Juvenile Probation: Getting It Right

Each year nearly 400,000 youth find themselves within the juvenile justice system. While juvenile arrests and detentions are trending downward, California’s rate of juvenile arrest and detention exceed those overall in the U.S. More than 86,000 juveniles are arrested in California each year.

Transforming Juvenile Probation: Getting It Right

A new report from the Annie E. Casey Foundation lays out a big vision for transforming and modernizing juvenile justice with an eye to getting better outcomes for the young people in our communities.

The report is based on 25 years of experience with the Foundation’s Juvenile Detention Alternatives Initiative, a project in over 300 counties nationwide aimed at reducing the number of detained youth, and five years of studying juvenile probation practices across the system. The report focuses specifically on transforming probation for young people because probation plays an outsized role for dealing with adolescents, and it has a pivotal impact on the life outcomes for youth.

The report’s good news is that evidence about intervention strategies and new knowledge about adolescent brain development and behaviors can be used to equip the justice system to do a better job for juvenile offenders in our community.

The Foundation’s recommendations call for diverting more cases away from formal court processing, and reshaping probation into an effective intervention program.

Research indicates typical surveillance-oriented probation for low-risk youth is not effective in solving delinquent behavior, and that probation often pulls young people deeper into the system. In many jurisdictions more youth are committed to residential facilities after some minor technical violation of probation than because of subsequent law-breaking behavior.

Probation for Youth Is Not Working

In the last 20 years, juvenile courts have decreased the use of incarceration in favor of probation. On the upside, probation offers youth the opportunity to stay in the community and participate in constructive activities, but on the downside probation doesn’t offer the support and guidance most youth need to reduce the likelihood of reoffending.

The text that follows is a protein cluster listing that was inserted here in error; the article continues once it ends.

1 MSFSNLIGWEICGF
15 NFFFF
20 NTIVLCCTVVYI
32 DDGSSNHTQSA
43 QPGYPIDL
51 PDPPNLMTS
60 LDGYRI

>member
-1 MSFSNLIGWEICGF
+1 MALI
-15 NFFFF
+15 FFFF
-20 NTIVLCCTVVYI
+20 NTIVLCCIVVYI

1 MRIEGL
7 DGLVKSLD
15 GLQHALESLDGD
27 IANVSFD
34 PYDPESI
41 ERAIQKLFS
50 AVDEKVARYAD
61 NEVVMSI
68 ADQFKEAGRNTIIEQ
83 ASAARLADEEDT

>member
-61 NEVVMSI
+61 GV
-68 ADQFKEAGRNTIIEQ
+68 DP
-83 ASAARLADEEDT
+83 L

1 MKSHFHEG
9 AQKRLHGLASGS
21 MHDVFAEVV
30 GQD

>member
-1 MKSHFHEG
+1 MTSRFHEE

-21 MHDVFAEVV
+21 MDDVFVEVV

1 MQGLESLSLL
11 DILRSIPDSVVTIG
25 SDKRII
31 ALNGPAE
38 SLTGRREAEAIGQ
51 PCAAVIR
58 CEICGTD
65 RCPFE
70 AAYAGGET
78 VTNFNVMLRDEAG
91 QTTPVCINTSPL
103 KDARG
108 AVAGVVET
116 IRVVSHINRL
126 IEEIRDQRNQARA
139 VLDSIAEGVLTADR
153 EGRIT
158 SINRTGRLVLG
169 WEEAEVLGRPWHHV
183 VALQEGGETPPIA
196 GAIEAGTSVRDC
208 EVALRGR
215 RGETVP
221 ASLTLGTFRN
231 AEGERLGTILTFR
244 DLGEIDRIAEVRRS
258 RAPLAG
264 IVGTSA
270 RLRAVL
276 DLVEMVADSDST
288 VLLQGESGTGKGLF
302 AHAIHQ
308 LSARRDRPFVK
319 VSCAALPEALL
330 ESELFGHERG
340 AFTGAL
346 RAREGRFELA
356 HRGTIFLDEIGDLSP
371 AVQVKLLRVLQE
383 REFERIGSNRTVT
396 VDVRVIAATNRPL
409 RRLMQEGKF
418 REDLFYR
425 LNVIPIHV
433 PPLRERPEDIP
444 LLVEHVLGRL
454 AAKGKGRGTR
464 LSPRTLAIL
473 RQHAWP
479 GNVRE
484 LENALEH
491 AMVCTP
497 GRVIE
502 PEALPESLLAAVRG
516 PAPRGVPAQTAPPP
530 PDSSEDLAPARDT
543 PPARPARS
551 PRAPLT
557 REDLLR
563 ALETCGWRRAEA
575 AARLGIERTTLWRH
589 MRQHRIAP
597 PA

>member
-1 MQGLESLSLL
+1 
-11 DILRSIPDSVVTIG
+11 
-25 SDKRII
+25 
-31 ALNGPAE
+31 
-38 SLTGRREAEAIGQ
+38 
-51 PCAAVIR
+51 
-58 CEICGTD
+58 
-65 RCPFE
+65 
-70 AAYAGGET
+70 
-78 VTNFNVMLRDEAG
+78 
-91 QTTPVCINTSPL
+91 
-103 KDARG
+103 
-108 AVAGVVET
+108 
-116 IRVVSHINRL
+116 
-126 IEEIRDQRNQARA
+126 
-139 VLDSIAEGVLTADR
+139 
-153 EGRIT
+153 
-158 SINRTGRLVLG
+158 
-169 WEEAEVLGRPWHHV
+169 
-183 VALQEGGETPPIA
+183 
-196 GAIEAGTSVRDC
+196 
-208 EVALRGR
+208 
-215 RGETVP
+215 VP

Probation can often pull youth deeper into the system because authorities frustrated by non-compliant behavior turn to confinement as a solution for technical violations, even though the young person that doesn’t pose a risk to public safety.

The vast majority of juvenile offenders ultimately grow out of delinquent behavior, making a strong case for diversion as a go-to strategy. Juvenile probation is often focused on “fixing” adolescents so they won’t break laws, rather than on helping young people build the skills they need to mature.

Future Vision for Juvenile Offenders

The report encourages counties and courts to take a two-pillar approach to transforming juvenile justice: Diversion for most youth, and a new kind of probation for those youth with a significant risk for serious offending without support and guidance to keep them on track.

Juvenile Diversion Recommendations

Low risk youth are 45% less likely to reoffend than comparable youth facing formal court processing, according to the report.   Given the potential impact of diversion done right, the default should be diversion, not probation:

  • Prosecutors and judges should use diversion as the default option for misdemeanors and first-time nonviolent offenders.
  • Divert youth of color and white youth equitably.
  • Divert more youth to community service.
  • Refrain from court-imposed consequences for noncompliance.
  • Transfer responsibility for diversion programming to non-court community partners.
  • Consider options such as restorative justice, warnings, and individualized diversion plans.

A New Kind of Juvenile Probation

Low-risk youth placed on probation suffer a reoffending rate of up to 50%, according to the research. Those who were diverted from court were far less likely to reoffend. Evidence suggests support, not surveillance, nurturing maturity, and incentives for good behavior all help youth far more than the current practice of focusing on inhibiting delinquent behavior.

The Foundation’s vision for those needing probation is one of support and guidance, and includes:

  • Eliminating standardized list of conditions. Some youth have to manage over 30 conditions of probation.
  • Engage family and youth in setting expectations and make goals attainable and realistic.
  • Offer proportional and targeted responses when expectations or short-term goals are not met. Minimize confinement as the default alternative.
  • Focus probation officers time on nurturing maturity and skills in developing positive relationships.
  • Provide positive incentives and recognition for achievement.

In November of 2017, Los Angeles County Board of Supervisors announced a sweeping juvenile diversion initiative, in which the county aims to steer 80% of the county’s arrests each year away from the juvenile court system and into supportive community support services. The Office of Youth Diversion and Development is working to create partnerships with law enforcement agencies in order to promote the use of diversion and to assess and serve youth placed in diversion programs.

Get a copy of the full report, Transforming Juvenile Probation: A Vision for Getting It Right, at the Annie E Casey Foundation website. http://www.aecf.org/resources/transforming-juvenile-probation/


David A. Stein is skilled criminal defense attorney with a track record of obtaining very successful outcomes for his clients. Get a no-cost consultation on any juvenile justice matter, including sealing juvenile records or expunging your record. Call 949-445-0040 today or contact us online by email here.